The Cockrell Butterfly Center and Wortham Giant Screen Theatre are closed for renovations.

Still Life After Death


At the end of the Cretaceous Period, tectonic uplifting and drying created one of the Earth’s most long-lived lake systems, which covered nearly 25,000 square miles.  All of the pieces in this exhibit were quarried from Fossil Lake — one of three distinct bodies of water of the 10 million year old Eocene lake system. The environmental conditions in Fossil Lake created a lagerstätte, or literally a “storage place.” The result is a deposit containing exceptional fossils preserved in extraordinary ways.

The Fossil Lake deposit is synonymous with fish fossils, which are in great abundance. Several aquatic species are on display in this exhibit, including gar fish and crocodiles. While bird fossils are less common than fish found in the deposit, there are more different species of bird found at this locality than fish. Understanding the evolutionary history of birds is challenging, due to the incomplete fossil record. Therefore, a site like Fossil Lake that preserves the ancient bird in nearly pristine condition is invaluable for determining evolutionary relationships. A meticulously frigate bird is also on display in the exhibit.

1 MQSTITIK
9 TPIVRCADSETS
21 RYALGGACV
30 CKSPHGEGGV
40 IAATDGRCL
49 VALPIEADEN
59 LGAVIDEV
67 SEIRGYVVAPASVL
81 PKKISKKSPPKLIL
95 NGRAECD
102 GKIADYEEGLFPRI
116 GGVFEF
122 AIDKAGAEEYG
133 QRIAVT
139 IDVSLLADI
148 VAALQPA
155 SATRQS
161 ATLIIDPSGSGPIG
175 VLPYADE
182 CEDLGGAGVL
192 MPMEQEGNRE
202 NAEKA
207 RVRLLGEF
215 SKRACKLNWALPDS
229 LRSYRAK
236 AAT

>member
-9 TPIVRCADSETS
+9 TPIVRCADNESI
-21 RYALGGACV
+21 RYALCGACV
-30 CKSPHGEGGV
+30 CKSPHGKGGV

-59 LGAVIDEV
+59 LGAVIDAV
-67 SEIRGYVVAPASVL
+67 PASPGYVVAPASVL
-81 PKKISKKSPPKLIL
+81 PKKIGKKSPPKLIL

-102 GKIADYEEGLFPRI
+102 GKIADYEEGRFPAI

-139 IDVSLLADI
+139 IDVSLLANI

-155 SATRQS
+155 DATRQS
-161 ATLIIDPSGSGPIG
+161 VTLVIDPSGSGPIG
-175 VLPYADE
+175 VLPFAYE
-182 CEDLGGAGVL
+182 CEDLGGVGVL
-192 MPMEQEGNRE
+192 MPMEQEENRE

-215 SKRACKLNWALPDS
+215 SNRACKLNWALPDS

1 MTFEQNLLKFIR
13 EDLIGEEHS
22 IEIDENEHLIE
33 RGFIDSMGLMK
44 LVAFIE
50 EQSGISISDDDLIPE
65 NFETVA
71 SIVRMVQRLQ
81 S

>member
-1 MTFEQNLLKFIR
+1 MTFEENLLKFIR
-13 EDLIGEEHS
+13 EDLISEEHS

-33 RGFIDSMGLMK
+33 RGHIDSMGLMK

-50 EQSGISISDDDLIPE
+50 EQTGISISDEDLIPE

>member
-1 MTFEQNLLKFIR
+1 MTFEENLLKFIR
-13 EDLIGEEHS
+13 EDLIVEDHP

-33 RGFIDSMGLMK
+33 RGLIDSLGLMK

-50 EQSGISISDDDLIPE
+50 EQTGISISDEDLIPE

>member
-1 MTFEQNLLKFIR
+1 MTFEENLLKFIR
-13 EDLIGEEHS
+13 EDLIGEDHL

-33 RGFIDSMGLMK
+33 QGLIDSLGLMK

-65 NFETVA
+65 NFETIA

Included with permanent exhibit hall admission.

Curator: David Temple

As Associate Curator of Paleontology, Temple developed the Museum’s current Paleontology Field Program. His team excavates a Permian locality in North Texas, looking for fossils of Dimetrodon, the most fearsome pre-dinosaur predator, as well as every other sign of life, in order to more accurately reconstruct a 250-million year old….

 

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